There was a

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WormBase Website and Biocuration

The Seventh International Biocuration Conference (ISB2014) begins tonight here in Toronto.

 Correction: Poster #44!

Poster: WormBase Website: Supporting the Biocuration Process


 WormBase Website: Supporting the Biocuration Process

Abigail Cabunoc, Todd W. Harris, Lincoln D. Stein

WormBase (http://www.wormbase.org/) is a highly curated central data repository for Caenorhabditis biology. Our objective is to capture the wealth of experimental data available from C. elegans and related nematodes via published literature and personal communication, and present it to the research community in a way that facilitates new biological insights. Although the website is geared towards end users, we added several features to support the biocuration process.

Flexible views were a central design factor in the new website allowing users to customize the information presented to them. We extended

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Big Data in Biology: Big Data Challenges and Solutions: Control Access to Individual Genomes

Series Introduction: I attended the Keystone Symposia Conference: Big Data in Biology as the Conference Assistant last week. I set up an Etherpad during the meeting to take live notes during the sessions. I’ve compiled all the abstracts, notes and slides (where available) here. Shout-out to David Kuo for helping edit the notes.

Warning: These notes are somewhat incomplete and mostly written in broken english

  • Big Data in Biology
  • Big Data in Biology: Large-scale Cancer Genomics
  • Big Data in Biology: Databases and Clouds
  • Big Data in Biology: Personal Genomes
  • Big Data in Biology: Imaging/Parmacogenomics
  • Big Data in Biology: The Next 10 Years of Quantitative Biology

 Panel: Big Data Challenges and Solutions: Control Access to Individual Genomes

Monday, March 24th, 2014 2:15pm - 4:00pm

http://ks.eventmobi.com/14f2/agenda/35704/288348

 Panel members

  • Moderator

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Big Data in Biology: Imaging/Parmacogenomics

Series Introduction: I attended the Keystone Symposia Conference: Big Data in Biology as the Conference Assistant last week. I set up an Etherpad during the meeting to take live notes during the sessions. I’ve compiled all the abstracts, notes and slides (where available) here. Shout-out to David Kuo for helping edit the notes.

Warning: These notes are somewhat incomplete and mostly written in broken english

  • Big Data in Biology
  • Big Data in Biology: Large-scale Cancer Genomics
  • Big Data in Biology: Databases and Clouds
  • Big Data in Biology: Big Data Challenges and Solutions: Control Access to Individual Genomes
  • Big Data in Biology: Personal Genomes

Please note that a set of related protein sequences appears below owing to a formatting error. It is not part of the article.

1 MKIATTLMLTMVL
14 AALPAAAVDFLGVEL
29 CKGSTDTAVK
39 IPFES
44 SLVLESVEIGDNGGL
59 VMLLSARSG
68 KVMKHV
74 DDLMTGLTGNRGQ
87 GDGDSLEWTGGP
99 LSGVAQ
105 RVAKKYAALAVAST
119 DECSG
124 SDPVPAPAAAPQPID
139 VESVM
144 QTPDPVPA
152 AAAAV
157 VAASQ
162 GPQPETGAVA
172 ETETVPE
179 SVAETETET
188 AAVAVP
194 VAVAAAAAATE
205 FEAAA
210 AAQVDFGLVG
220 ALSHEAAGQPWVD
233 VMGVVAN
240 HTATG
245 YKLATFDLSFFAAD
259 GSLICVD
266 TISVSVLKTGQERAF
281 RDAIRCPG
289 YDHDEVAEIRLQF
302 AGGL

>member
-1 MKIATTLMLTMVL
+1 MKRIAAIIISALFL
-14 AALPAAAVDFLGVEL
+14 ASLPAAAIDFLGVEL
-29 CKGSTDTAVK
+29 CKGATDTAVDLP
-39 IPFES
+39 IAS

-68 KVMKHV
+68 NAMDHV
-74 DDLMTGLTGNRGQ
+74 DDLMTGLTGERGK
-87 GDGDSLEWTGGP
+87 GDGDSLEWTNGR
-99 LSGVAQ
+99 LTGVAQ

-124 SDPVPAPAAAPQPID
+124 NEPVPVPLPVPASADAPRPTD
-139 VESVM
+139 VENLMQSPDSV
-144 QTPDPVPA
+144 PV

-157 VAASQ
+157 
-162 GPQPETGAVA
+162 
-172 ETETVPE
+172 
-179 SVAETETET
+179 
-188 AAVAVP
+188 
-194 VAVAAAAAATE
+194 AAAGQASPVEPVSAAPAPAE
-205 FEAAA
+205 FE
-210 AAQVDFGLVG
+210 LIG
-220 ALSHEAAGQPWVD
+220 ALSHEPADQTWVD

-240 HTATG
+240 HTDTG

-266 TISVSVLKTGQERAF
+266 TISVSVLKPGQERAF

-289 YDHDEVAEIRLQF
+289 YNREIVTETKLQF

• Big Data in Biology: The Next 10 Years of Quantitative Biology

 Imaging/Parmacogenomics

Tuesday, March 25th, 2014 1:00pm - 3:00pm
http://ks.eventmobi.com/14f2/agenda/35704/288362

 Speaker list

Susan Sunkin

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Big Data in Biology: Personal Genomes

Series Introduction: I attended the Keystone Symposia Conference: Big Data in Biology as the Conference Assistant last week. I set up an Etherpad during the meeting to take live notes during the sessions. I’ve compiled all the abstracts, notes and slides (where available) here. Shout-out to David Kuo for helping edit the notes.

Warning: These notes are somewhat incomplete and mostly written in broken english

  • Big Data in Biology
  • Big Data in Biology: Large-scale Cancer Genomics
  • Big Data in Biology: Databases and Clouds
  • Big Data in Biology: Big Data Challenges and Solutions: Control Access to Individual Genomes
  • Big Data in Biology: Imaging/Parmacogenomics
  • Big Data in Biology: The Next 10 Years of Quantitative Biology

 Personal Genomes

Tuesday, March 25th, 2014 8:30am - 12:00pm

http://ks.eventmobi.com/14f2/agenda/35704/288359

 Speaker list

Lincoln D. Stein

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Big Data in Biology: Databases and Clouds

Series Introduction: I attended the Keystone Symposia Conference: Big Data in Biology as the Conference Assistant last week. I set up an Etherpad during the meeting to take live notes during the sessions. I’ve compiled all the abstracts, notes and slides (where available) here. Shout-out to David Kuo for helping edit the notes.

Warning: These notes are somewhat incomplete and mostly written in broken english

  • Big Data in Biology
  • Big Data in Biology: Large-scale Cancer Genomics
  • Big Data in Biology: Big Data Challenges and Solutions: Control Access to Individual Genomes
  • Big Data in Biology: Personal Genomes
  • Big Data in Biology: Imaging/Parmacogenomics
  • Big Data in Biology: The Next 10 Years of Quantitative Biology

 Databases and Clouds

Monday, March 24th, 2014 9:30am - 2:15pm

http://ks.eventmobi.com/14f2/agenda/35704/288348
http://ks.eventmobi.com/14f2/agend